|Alas I am free from the shackles of self expression
December 7th, 2005 • 1:49pm]
December 7th, 2005
The Language of Poetry
More than likely, like many boisterous and youthful freshmen at the University of Memphis this year, when asked to write this reflective essay I stared blankly at my English teacher, appalled by his merciless loosening of ceaseless essay prompts. I think that if many of my peers were to write of the cancerous apathy contaminating their cerebral cortexes, they would indeed be faithfully pursuing the essay prompt: to compose a reflection upon your relationship to language. Amusingly enough to perhaps claim your attention, I have referenced this collapse to introduce my interpretation of the essence of the conflict.
Evidently, there is something strangely surprising about the energetic youth instantaneously reduced to a stupor by a creative writing assignment. The law of conservation of energy states that energy can be converted from one form to another, but that it cannot be created or destroyed. Were this well-established law of physics to hold any water, it would be both a valid and a worthwhile question to ask where this youthful animation went.
It is reasonable, I think, to assert that this problem is similar to a car crashing into a brick wall at some unspecific high speed. For example, let the high initial velocity of the car represent the brain activity and general spirit of an 18-year-old college freshmen pre-essay prompt. Let the brick wall represent the seemingly insurmountably vague essay prompt.
The car approaches the brick wall with its’ high initial brain activity and general spirit (fueled primarily by the sum of the following energy sources: Starbucks coffee, Kellogg’s pop-tarts, promiscuous sexual relations, casual drinking binges, procrastination-induced adrenaline, and Tetrahydrocannabinol). The car, realizing that it does not have the ability to leap the essay prompt, reasons that its’ only fighting chance is to ram and subsequently break-through the wall/prompt. To increase initial velocity, all energy sources increase: again, Starbucks coffee, Kellogg’s pop-tarts, promiscuous sexual relations, casual drinking binges, procrastination-induced adrenaline, and Tetrahydrocannabinol all surge. Provided that the car/freshman does not blow a tire or lose control, the car continues towards the brick wall.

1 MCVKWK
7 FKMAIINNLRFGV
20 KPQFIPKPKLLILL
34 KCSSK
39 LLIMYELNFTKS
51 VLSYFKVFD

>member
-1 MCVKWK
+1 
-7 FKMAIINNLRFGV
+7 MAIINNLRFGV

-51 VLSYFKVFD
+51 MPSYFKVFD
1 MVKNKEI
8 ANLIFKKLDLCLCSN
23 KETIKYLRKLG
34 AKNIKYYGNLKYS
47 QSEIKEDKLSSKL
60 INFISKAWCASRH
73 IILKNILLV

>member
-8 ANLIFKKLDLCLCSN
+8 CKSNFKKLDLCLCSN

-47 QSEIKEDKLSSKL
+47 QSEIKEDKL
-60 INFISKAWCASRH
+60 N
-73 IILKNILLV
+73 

Now, a physicist’s consultation is not required to speculate at what occurs next. In the best case scenario the car would effectively succeed in ramming through the wall, but to label this “success” would be a gross misnomer. For, any situation that results in the utter destruction of the car/freshman could never—by the intrinsic nature of destruction—be called a “gain.”
Certainly though, not all freshmen slam into these writing prompts like English department crash test dummies. Though this essay has thus far been long-winded, it has not been aimless. These freshmen, who through some means succeed in bounding over this alleged obstacle, also do not exist as red herrings to a syllogism that all freshmen are somehow driven to crash and burn. No, these freshmen have learned to scale the walls of the insurmountable. Also, though not always necessarily largely outnumbered, they do typically exist as a minority of the student populace.